Sleep and neighborhood socioeconomic status: a micro longitudinal study of chronic low-back pain and pain-free individuals

J Behav Med. 2021 Dec;44(6):811-821. doi: 10.1007/s10865-021-00234-w. Epub 2021 Jun 9.


Individuals with chronic low back pain (cLBP) frequently report sleep disturbances. Living in a neighborhood characterized by low-socioeconomic status (SES) is associated with a variety of negative health outcomes, including poor sleep. Whether low-neighborhood SES exacerbates sleep disturbances of people with cLBP, relative to pain-free individuals, has not previously been observed. This study compared associations between neighborhood-level SES, pain-status (cLBP vs. pain-free), and daily sleep metrics in 117 adults (cLBP = 82, pain-free = 35). Neighborhood-level SES was gathered from Neighborhood Atlas, which provides a composite measurement of overall neighborhood deprivation (e.g. area deprivation index). Individuals completed home sleep monitoring for 7-consecutive days/nights. Neighborhood SES and pain-status were tested as predictors of actigraphic sleep variables (e.g., sleep efficiency). Analyses revealed neighborhood-level SES and neighborhood-level SES*pain-status interaction significantly impacted objective sleep quality. These findings provide initial support for the negative impact of low neighborhood-level SES and chronic pain on sleep quality.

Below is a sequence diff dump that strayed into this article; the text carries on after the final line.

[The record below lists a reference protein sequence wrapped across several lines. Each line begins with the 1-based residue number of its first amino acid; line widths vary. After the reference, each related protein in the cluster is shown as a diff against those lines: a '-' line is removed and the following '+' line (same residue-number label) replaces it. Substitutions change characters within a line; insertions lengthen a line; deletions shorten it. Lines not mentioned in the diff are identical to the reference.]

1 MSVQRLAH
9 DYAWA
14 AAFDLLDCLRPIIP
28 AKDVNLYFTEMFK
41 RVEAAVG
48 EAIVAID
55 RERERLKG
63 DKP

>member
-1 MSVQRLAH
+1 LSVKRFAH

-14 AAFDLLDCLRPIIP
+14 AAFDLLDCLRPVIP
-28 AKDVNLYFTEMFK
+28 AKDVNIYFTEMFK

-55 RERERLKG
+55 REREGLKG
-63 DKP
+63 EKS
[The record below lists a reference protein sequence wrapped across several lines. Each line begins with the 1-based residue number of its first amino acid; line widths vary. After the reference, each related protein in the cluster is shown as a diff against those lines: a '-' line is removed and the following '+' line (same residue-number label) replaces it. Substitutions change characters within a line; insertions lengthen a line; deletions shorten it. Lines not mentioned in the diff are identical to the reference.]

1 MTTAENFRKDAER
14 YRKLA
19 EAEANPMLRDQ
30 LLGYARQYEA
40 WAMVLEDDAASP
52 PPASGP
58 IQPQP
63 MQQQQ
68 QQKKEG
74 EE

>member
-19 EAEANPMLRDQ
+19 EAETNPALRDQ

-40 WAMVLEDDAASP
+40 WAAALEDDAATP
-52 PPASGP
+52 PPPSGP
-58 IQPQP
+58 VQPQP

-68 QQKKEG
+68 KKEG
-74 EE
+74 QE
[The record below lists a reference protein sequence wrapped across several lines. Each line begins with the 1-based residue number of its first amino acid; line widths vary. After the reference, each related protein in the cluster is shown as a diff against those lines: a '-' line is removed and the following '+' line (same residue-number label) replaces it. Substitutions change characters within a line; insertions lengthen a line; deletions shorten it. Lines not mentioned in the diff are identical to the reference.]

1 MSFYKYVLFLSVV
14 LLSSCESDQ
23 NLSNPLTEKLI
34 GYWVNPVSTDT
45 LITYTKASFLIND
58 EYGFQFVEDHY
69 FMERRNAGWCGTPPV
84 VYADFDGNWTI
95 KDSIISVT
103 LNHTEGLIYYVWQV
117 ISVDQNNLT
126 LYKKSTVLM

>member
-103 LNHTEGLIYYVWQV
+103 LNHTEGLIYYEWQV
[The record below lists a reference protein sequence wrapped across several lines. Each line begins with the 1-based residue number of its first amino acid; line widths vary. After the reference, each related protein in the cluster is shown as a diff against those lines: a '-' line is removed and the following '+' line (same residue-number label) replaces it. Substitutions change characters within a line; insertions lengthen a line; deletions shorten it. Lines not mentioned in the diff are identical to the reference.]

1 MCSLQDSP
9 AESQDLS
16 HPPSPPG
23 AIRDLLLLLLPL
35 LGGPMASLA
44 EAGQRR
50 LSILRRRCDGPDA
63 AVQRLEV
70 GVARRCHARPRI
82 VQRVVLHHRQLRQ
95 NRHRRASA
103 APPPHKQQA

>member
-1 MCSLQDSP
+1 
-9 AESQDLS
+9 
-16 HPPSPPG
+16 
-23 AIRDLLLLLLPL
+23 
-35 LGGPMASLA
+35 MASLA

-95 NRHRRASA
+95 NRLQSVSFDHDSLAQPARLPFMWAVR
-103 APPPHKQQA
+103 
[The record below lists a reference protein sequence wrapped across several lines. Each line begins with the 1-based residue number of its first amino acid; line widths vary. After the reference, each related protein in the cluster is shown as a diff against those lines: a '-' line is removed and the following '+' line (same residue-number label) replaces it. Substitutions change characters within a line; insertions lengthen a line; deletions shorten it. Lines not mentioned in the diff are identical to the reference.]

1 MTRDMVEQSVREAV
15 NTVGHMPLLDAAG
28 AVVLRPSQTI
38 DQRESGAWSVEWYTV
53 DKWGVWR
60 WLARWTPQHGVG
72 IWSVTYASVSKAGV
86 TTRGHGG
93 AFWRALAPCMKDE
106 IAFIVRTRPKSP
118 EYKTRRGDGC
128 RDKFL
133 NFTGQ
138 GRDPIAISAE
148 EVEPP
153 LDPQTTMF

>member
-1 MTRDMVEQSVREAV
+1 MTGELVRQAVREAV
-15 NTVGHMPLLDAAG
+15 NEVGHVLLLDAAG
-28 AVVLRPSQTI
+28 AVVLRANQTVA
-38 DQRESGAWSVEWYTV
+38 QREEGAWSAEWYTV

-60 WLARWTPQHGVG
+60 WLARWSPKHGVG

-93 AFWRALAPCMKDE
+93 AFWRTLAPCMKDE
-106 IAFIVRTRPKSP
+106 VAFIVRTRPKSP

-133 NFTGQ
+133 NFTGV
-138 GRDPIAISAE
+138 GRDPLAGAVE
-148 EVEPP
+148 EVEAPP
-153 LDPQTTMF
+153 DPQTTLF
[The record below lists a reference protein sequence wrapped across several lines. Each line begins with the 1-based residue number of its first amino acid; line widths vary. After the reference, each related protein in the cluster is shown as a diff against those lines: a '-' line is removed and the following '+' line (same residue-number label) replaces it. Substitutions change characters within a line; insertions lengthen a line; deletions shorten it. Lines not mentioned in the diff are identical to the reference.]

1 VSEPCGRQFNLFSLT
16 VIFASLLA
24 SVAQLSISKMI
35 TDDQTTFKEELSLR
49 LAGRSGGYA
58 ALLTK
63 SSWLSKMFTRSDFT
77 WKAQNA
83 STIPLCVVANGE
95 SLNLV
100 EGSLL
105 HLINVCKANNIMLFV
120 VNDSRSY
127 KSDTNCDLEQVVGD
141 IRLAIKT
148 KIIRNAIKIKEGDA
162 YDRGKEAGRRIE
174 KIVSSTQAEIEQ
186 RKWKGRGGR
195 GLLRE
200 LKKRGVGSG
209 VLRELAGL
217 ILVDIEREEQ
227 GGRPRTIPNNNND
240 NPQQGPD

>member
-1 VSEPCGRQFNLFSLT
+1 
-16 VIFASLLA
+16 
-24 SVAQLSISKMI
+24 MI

Keywords: Chronic low back pain; Neighborhood area deprivation; Sleep; Sociocultural influences on health and illness; Socioeconomic status.

Publication types

  • Research Support, N.I.H., Extramural

MeSH terms

  • Adult
  • Humans
  • Longitudinal Studies
  • Low Back Pain* / epidemiology
  • Residence Characteristics
  • Sleep
  • Social Class
  • Socioeconomic Factors